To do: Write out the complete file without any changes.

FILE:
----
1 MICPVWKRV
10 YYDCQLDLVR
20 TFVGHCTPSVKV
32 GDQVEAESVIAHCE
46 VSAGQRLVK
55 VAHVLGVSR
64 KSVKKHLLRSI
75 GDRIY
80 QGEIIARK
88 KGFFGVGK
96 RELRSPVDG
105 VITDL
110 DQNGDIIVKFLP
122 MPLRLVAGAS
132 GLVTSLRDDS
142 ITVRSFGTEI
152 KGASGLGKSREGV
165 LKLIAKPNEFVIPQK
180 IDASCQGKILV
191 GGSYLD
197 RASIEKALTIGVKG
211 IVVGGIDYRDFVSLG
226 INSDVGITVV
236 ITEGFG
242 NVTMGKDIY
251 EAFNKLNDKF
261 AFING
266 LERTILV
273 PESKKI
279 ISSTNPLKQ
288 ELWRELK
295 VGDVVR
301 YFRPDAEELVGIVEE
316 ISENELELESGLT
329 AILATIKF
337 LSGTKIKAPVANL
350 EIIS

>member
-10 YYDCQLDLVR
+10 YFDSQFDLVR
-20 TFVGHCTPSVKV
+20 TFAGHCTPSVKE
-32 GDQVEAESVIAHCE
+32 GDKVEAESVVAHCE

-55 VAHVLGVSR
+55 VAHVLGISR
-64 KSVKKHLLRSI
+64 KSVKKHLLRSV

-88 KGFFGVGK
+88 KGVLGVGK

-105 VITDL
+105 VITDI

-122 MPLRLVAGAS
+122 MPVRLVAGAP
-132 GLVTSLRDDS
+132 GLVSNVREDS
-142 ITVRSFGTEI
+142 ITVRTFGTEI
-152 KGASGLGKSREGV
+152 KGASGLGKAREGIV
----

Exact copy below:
1 MICPVWKRV
10 YYDCQLDLVR
20 TFVGHCTPSVKV
32 GDQVEAESVIAHCE
46 VSAGQRLVK
55 VAHVLGVSR
64 KSVKKHLLRSI
75 GDRIY
80 QGEIIARK
88 KGFFGVGK
96 RELRSPVDG
105 VITDL
110 DQNGDIIVKFLP
122 MPLRLVAGAS
132 GLVTSLRDDS
142 ITVRSFGTEI
152 KGASGLGKSREGV
165 LKLIAKPNEFVIPQK
180 IDASCQGKILV
191 GGSYLD
197 RASIEKALTIGVKG
211 IVVGGIDYRDFVSLG
226 INSDVGITVV
236 ITEGFG
242 NVTMGKDIY
251 EAFNKLNDKF
261 AFING
266 LERTILV
273 PESKKI
279 ISSTNPLKQ
288 ELWRELK
295 VGDVVR
301 YFRPDAEELVGIVEE
316 ISENELELESGLT
329 AILATIKF
337 LSGTKIKAPVANL
350 EIIS

>member
-10 YYDCQLDLVR
+10 YFDSQFDLVR
-20 TFVGHCTPSVKV
+20 TFAGHCTPSVKE
-32 GDQVEAESVIAHCE
+32 GDKVEAESVVAHCE

-55 VAHVLGVSR
+55 VAHVLGISR
-64 KSVKKHLLRSI
+64 KSVKKHLLRSV

-88 KGFFGVGK
+88 KGVLGVGK

-105 VITDL
+105 VITDI

-122 MPLRLVAGAS
+122 MPVRLVAGAP
-132 GLVTSLRDDS
+132 GLVSNVREDS
-142 ITVRSFGTEI
+142 ITVRTFGTEI
-152 KGASGLGKSREGV
+152 KGASGLGKAREGIV